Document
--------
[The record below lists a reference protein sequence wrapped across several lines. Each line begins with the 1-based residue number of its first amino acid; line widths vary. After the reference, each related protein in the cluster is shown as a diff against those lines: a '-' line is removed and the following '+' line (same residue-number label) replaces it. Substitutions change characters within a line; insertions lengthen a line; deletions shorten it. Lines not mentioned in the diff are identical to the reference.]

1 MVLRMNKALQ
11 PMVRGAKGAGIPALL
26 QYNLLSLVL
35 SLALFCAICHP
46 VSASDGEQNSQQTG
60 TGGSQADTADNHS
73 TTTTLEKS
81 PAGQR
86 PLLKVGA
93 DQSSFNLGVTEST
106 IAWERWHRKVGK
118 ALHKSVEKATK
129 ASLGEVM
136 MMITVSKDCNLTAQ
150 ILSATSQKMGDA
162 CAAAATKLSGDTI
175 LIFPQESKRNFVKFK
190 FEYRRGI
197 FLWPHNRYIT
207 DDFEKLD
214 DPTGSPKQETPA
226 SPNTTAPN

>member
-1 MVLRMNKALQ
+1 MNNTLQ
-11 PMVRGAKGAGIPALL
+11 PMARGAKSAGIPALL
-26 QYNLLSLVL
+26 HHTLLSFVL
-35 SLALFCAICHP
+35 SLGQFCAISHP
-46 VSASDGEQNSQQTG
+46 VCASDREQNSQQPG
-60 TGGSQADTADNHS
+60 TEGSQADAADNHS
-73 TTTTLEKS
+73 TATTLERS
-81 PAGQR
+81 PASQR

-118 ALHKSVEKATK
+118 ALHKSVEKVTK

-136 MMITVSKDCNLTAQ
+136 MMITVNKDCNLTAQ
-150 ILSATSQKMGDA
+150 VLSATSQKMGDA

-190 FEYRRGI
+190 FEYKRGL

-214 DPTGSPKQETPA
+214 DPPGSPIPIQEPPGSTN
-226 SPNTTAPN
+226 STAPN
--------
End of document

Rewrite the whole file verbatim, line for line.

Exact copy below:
[The record below lists a reference protein sequence wrapped across several lines. Each line begins with the 1-based residue number of its first amino acid; line widths vary. After the reference, each related protein in the cluster is shown as a diff against those lines: a '-' line is removed and the following '+' line (same residue-number label) replaces it. Substitutions change characters within a line; insertions lengthen a line; deletions shorten it. Lines not mentioned in the diff are identical to the reference.]

1 MVLRMNKALQ
11 PMVRGAKGAGIPALL
26 QYNLLSLVL
35 SLALFCAICHP
46 VSASDGEQNSQQTG
60 TGGSQADTADNHS
73 TTTTLEKS
81 PAGQR
86 PLLKVGA
93 DQSSFNLGVTEST
106 IAWERWHRKVGK
118 ALHKSVEKATK
129 ASLGEVM
136 MMITVSKDCNLTAQ
150 ILSATSQKMGDA
162 CAAAATKLSGDTI
175 LIFPQESKRNFVKFK
190 FEYRRGI
197 FLWPHNRYIT
207 DDFEKLD
214 DPTGSPKQETPA
226 SPNTTAPN

>member
-1 MVLRMNKALQ
+1 MNNTLQ
-11 PMVRGAKGAGIPALL
+11 PMARGAKSAGIPALL
-26 QYNLLSLVL
+26 HHTLLSFVL
-35 SLALFCAICHP
+35 SLGQFCAISHP
-46 VSASDGEQNSQQTG
+46 VCASDREQNSQQPG
-60 TGGSQADTADNHS
+60 TEGSQADAADNHS
-73 TTTTLEKS
+73 TATTLERS
-81 PAGQR
+81 PASQR

-118 ALHKSVEKATK
+118 ALHKSVEKVTK

-136 MMITVSKDCNLTAQ
+136 MMITVNKDCNLTAQ
-150 ILSATSQKMGDA
+150 VLSATSQKMGDA

-190 FEYRRGI
+190 FEYKRGL

-214 DPTGSPKQETPA
+214 DPPGSPIPIQEPPGSTN
-226 SPNTTAPN
+226 STAPN